How to get (and use) Dragonriding in Dragonflight
One of the most intriguing features coming to Dragonflight, Dragonriding, lets you not only take to the skies, but to use physics to hurdle your way through the Dragon Isles like a Goblin-engineered rocket. If you’re eager to try it out, the good news is, as you adventure, it unlocks quickly. Once your first character enters the Dragon Isles and starts leveling, it takes less than three hours to obtain. You can make this happen a lot quicker you only do the main story quests and ignore the side quests — maybe a bit longer if you take your time reading quest text and stop for herbs and ore.
When you get close to the pivotal moment when this interactive form of flying is going to be granted, a quest will be given to rescue a red dragon egg. Majordomo Selistra, a Vulpera-visage Red Dragon, flies you on their back to the Ruby Lifeshrine to meet with Alexstrasza the Life-Binder, in the quest For the Benefit of the Queen. Alexstrasza talks about the future of the Red Dragonflight, and some dragon lore, and then gives the quest Dragonriding. Speak with Lord Andestrasz in the Ruby Lifeshrine, and then you can ride dragons. To sweeten the deal — and actually be able to use that shiny new skill you just gained — you get a Renewed Proto-Drake.
That’s it, that’s what you’re here for. You can ride dragons. Expansion over. Nothing else to do. Like and subscribe.
But hey, while you’re still here, let’s look at the starting process of Dragonriding, the initial training packed with How To Train Your Dragon references — and whether or not using Dragonriding as our main form of locomotion will be an arduous process going forward.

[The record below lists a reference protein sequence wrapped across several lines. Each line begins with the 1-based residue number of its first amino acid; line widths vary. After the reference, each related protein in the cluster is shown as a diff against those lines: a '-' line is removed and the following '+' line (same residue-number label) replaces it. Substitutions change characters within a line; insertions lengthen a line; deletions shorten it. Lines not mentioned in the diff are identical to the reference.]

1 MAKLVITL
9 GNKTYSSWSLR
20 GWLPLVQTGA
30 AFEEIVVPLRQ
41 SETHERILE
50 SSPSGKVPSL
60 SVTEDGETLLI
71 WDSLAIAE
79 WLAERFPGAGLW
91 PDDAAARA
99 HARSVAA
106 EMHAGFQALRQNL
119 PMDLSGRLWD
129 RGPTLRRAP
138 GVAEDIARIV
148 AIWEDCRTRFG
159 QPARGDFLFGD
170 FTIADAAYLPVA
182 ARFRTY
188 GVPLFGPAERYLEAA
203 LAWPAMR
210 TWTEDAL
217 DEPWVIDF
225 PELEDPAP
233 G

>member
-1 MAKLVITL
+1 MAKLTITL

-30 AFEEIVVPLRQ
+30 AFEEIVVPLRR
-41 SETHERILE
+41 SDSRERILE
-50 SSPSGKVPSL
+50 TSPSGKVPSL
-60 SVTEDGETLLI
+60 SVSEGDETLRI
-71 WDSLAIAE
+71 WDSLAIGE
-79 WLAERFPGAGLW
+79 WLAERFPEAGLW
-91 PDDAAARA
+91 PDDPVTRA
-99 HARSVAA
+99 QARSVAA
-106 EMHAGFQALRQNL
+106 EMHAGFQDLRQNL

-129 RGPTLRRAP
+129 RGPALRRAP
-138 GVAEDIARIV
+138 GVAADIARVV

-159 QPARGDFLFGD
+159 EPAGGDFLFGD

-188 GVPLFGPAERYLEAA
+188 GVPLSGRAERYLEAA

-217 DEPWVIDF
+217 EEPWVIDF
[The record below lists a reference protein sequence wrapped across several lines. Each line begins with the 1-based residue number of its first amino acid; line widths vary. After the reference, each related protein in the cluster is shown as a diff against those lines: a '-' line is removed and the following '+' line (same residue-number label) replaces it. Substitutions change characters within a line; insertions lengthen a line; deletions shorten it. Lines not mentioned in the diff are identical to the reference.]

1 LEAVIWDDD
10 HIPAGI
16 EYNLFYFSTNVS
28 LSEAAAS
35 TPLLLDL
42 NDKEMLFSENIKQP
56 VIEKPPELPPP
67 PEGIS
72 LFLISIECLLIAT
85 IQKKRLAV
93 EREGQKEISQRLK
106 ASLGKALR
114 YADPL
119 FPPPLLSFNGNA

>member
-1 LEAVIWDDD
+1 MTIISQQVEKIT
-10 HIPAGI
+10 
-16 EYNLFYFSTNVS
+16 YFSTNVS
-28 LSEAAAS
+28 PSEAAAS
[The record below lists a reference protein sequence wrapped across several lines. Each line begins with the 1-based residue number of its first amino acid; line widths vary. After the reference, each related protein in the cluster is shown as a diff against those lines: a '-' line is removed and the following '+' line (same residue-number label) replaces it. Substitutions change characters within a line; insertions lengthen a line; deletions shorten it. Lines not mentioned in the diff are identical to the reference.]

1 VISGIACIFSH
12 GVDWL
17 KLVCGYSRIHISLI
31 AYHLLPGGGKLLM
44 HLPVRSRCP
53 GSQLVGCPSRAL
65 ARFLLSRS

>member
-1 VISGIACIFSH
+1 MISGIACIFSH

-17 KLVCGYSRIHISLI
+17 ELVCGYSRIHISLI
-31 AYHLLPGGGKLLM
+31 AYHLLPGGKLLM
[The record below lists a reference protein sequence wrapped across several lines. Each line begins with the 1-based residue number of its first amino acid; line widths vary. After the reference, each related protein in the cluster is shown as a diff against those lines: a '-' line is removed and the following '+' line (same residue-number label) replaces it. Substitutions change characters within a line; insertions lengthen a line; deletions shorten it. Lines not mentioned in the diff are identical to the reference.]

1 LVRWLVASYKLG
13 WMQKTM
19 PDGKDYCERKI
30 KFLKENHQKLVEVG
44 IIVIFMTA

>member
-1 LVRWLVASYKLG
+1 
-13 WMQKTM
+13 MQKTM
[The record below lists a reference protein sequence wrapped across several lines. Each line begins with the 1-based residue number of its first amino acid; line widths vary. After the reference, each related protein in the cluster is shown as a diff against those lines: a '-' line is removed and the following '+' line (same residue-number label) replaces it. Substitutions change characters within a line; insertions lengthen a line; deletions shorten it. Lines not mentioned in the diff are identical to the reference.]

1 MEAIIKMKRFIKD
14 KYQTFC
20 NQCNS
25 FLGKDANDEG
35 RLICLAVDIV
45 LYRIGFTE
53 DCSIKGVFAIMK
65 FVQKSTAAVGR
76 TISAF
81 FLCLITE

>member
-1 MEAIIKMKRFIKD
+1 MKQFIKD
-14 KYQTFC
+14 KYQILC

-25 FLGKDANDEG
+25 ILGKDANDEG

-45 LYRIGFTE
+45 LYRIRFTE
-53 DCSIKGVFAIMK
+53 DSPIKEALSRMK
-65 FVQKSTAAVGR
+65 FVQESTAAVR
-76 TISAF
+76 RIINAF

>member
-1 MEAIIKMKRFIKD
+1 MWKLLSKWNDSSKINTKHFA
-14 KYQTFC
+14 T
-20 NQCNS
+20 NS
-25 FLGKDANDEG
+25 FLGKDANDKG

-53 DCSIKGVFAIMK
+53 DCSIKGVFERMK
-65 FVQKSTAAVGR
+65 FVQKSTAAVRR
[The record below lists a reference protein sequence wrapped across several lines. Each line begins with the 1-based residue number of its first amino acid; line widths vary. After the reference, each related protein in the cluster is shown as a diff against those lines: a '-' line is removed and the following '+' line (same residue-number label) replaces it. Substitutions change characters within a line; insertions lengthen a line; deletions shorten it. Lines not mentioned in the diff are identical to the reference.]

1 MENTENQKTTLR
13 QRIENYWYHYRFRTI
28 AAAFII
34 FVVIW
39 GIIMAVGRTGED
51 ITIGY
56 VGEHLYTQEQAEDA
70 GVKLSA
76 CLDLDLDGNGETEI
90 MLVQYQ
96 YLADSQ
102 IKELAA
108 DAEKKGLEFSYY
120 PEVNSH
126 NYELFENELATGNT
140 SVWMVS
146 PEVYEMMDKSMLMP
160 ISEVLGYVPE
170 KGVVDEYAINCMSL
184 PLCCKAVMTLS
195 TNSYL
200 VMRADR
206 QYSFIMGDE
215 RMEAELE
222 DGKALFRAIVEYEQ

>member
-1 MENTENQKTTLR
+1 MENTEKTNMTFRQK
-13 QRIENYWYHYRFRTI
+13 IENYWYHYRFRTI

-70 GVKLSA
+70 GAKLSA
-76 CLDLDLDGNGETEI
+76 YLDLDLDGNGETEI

Beginning your Dragonriding training
It all begins with how to properly ride a Dragonriding mount. Flying is no longer just moving along the X, Y, Z axes by pressing your arrow keys, or just rising above the landscape and autorunning to your dungeon entrance. Now you’ll have to glide, gain momentum, and keep from accidentally landing.
Lord Andestrasz teaches you the basics of Dragonriding. First test: glide downward. Second test: dive, which will increase speed and allow you to glide a little further. Final test: how to dive further down to build momentum, and curve back up. Afterwards, you’re guided to Skytop Observatory for some more features.
Another note about Dragonriding that isn’t really explained in the initial tutorial. When you hop on your proto-drake, you now you have three diamonds of Vigor, and a bar above them. Certain moves or abilities in Dragonriding will spend Vigor, and then it will recharge. When not flying, whether on the ground or just not mounted at all, the bar will fill up, and you will regain one Vigor each time it does. Vigor is spent to fly faster, or higher. This is important, because the next part will require you to fly up to Skytop Observatory, using rings, and these new abilities.
The most important part of Dragonriding: How to customize your dragon